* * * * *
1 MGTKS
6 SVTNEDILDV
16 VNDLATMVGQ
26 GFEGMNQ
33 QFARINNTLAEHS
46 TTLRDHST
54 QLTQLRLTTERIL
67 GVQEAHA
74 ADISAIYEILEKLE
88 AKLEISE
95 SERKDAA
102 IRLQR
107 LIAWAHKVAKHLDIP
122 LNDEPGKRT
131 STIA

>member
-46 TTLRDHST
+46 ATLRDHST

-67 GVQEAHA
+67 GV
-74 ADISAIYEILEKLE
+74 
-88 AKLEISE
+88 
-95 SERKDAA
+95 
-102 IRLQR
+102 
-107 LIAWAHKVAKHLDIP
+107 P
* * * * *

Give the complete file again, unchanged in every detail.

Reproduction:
1 MGTKS
6 SVTNEDILDV
16 VNDLATMVGQ
26 GFEGMNQ
33 QFARINNTLAEHS
46 TTLRDHST
54 QLTQLRLTTERIL
67 GVQEAHA
74 ADISAIYEILEKLE
88 AKLEISE
95 SERKDAA
102 IRLQR
107 LIAWAHKVAKHLDIP
122 LNDEPGKRT
131 STIA

>member
-46 TTLRDHST
+46 ATLRDHST

-67 GVQEAHA
+67 GV
-74 ADISAIYEILEKLE
+74 
-88 AKLEISE
+88 
-95 SERKDAA
+95 
-102 IRLQR
+102 
-107 LIAWAHKVAKHLDIP
+107 P